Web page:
Listed in: Art and the History of Art, as ARHA-203
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Carol W. Keller (Section 01)
What happens when a painted image escapes its rectangle and pushes out of illusionistic depth into the literal space of the room? How does it change a viewer’s understanding of sculptural form when the sculpture’s physical volumes have been optically flattened, heightened, or contradicted by the addition of color? In this course we will invite interaction between illusionistic and literal, tactile space to consider unique possibilities where the concerns of painting and sculpture merge. We will explore how each discipline can expand its scope with an amalgam of tactile and chromatic visual elements and experience. The semester will begin with a series of structured studio problems and with research into contemporary art practices that incorporate both color and tactile volume. We will also look into the wealth of historical precedents for these practices. This critical review and first-hand study of artworks, in conjunction with studio experimentation, will help each student determine the shape of an end-of-semester artwork or series of works. Readings, visiting artists, museum visits and a wide range of pertinent visual materials will supplement and inform our studio work.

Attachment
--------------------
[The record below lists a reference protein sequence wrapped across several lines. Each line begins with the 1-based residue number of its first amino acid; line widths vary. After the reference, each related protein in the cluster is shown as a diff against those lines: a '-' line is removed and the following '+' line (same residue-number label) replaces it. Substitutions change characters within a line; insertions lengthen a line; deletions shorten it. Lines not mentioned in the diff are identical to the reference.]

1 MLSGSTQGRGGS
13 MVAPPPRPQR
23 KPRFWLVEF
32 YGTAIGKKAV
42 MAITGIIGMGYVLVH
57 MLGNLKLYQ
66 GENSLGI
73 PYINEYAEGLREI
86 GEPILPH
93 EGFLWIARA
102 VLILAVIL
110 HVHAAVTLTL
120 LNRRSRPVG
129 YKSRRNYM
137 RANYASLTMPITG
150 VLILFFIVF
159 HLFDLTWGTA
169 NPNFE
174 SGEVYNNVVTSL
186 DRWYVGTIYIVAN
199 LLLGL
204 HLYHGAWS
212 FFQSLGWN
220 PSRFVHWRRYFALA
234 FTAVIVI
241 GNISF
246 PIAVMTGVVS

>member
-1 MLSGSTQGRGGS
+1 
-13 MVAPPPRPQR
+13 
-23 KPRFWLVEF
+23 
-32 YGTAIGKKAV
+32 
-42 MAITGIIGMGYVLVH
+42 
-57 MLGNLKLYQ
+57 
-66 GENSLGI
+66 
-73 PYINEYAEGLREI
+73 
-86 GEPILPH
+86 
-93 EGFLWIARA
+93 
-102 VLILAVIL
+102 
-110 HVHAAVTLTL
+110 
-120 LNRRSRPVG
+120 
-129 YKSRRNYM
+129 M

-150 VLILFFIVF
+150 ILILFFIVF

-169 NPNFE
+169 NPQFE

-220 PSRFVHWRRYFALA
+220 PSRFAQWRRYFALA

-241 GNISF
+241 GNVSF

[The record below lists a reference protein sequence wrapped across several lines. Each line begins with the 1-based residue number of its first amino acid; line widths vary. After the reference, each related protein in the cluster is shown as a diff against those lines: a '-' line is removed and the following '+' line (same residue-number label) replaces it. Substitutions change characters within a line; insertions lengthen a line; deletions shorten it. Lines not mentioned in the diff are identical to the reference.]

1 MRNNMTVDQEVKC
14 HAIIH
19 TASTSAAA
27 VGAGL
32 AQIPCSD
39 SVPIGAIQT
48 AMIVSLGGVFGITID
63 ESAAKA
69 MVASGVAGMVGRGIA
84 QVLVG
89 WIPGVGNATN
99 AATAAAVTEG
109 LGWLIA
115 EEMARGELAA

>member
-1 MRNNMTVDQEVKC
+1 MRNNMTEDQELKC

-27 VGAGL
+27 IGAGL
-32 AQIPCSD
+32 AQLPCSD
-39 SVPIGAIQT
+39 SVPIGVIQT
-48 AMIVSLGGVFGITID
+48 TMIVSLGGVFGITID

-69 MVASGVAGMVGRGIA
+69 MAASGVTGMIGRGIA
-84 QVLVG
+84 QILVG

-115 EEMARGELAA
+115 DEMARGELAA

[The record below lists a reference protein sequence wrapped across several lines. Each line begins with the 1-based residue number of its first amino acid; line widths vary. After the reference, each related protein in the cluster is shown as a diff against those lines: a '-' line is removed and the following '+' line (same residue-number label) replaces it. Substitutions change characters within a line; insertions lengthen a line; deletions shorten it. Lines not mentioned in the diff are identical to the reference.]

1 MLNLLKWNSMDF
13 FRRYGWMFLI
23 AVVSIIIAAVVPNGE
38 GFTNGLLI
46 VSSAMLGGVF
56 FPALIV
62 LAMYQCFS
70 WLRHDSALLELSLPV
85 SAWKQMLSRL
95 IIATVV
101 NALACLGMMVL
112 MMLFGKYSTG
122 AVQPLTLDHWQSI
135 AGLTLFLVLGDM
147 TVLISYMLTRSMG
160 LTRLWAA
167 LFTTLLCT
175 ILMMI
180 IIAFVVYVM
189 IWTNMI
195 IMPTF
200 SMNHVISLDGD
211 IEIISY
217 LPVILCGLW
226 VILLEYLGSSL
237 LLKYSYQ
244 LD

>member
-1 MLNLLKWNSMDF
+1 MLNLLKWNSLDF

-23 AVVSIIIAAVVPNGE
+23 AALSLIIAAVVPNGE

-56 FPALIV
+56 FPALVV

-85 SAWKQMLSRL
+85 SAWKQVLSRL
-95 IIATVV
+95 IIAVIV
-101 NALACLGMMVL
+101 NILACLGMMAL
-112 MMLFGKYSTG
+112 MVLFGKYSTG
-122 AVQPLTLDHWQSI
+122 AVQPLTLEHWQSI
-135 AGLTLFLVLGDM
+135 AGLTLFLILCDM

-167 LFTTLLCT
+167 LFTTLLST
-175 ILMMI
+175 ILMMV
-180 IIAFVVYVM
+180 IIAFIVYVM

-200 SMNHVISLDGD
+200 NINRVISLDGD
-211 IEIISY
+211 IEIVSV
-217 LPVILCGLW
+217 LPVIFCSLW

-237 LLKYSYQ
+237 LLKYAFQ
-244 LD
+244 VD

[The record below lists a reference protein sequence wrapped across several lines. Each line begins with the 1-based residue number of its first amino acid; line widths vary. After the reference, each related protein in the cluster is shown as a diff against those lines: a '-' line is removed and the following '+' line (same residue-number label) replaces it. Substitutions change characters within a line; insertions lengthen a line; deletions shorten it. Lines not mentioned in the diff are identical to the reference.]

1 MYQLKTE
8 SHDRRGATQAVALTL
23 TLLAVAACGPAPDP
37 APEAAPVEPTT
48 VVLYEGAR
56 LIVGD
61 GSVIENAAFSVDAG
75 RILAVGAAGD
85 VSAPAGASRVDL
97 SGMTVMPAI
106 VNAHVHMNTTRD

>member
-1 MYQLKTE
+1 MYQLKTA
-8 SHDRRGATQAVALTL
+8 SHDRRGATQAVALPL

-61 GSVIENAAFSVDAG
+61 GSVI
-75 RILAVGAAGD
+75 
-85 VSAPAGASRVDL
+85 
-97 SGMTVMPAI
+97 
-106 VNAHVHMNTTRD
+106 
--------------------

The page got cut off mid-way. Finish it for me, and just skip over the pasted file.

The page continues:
Requisite: One prior studio course in painting or sculpture, or permission of the instructor. Limited to 12 students. Spring Semester. Professor Keller.
If Overenrolled: Priority given to ARHA, FCAS, and FAMS majors, and to those attending the first class.